ROCKLAND COUNTY, N.Y. -- Tiny houses might be all the rage on HGTV, but for a Chestnut Ridge teen, the itty, bitty homes are a way for him to make a difference about two things he is passionate about -- people in need and the environment.
That's why Matthew Olson, 18, a senior at Green Meadow Waldorf School is building the first of what he hopes are many tiny houses as part of his required senior project.
"I came up with the idea last summer when I was learning a lot about the issues with climate change and the unsettled atmosphere in the country over the election," Olson said. "I wanted my project to be something that would help others less fortunate, as well as the environment."
The 80-square-foot tiny house can be found sitting in the driveway of the family home. The outside is complete, and the inside has wiring and plumbing, but the finishing touches still need to be put on the interior before it is donated to the Fellowship Community, a local nonprofit, that will use it to house interns working with the elderly.
Olson, who is headed to Queen's University in Kingston, Ontario, to study commerce in the fall, said he kept coming back to tiny houses when researching his senior project.
"I had heard about them on social media and seen the TV show a couple of times, so I thought why not do something totally different that is mixed with something I love to do," Olson said.
He says he really owes his success with the project to his Mom who told him if he really cared enough about something there was a lot of money and people in the world who would hop on board if he could prove his idea was important.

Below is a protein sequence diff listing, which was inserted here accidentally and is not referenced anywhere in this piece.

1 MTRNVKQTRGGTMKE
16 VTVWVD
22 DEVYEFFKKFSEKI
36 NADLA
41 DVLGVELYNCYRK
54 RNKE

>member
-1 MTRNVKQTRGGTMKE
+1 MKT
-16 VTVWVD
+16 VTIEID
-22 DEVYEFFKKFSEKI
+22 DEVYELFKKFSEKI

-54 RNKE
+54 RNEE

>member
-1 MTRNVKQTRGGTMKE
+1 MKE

So that's what he did. He went where all Millennials worth their salt head for -- social media and a GoFundMe page .
Literally, within hours, Olson had the $6,000 he figured he needed to build his first tiny house:"It was an incredible thing to watch happen," he said.
But before he could start building he took his drawing, which he says laughing looked like a box with a triangle roof to local architect Michael Scharff, for help, and in hopes that he would be his mentor for the project.
Scharff agreed and in a short amount of time under the skilled hand of the long-time architect the tall house with the triangle roof became a real house with lots of windows to let in plenty of light and a loft for sleeping, a real thing of beauty, Olson said.
But before the drawings could become a reality, Olson and his friends and his family and anyone else who would swing a hammer had hours and hours of work before them.
"We worked in snow and in rain," he said. "It was crazy and so tiring and so much work, but I've never been afraid of working hard and neither is my family and we got it done."
Now that the project is almost finished, the teen who said he loves sports of any kind and is always skateboarding, skiing or playing soccer, said he is hoping that he receives a passing grade on his project.
"It's either pass or fail," he said. "I presented it last week and think it went over well."
But pass or fail, Olson said he learned that you can always do more than you think you can.
"I'm incredibly lucky to have the life I have," he said. "I hope this house really helps someone and others will like the idea and keep building tiny houses to help those in need and to help reduce our carbon footprint."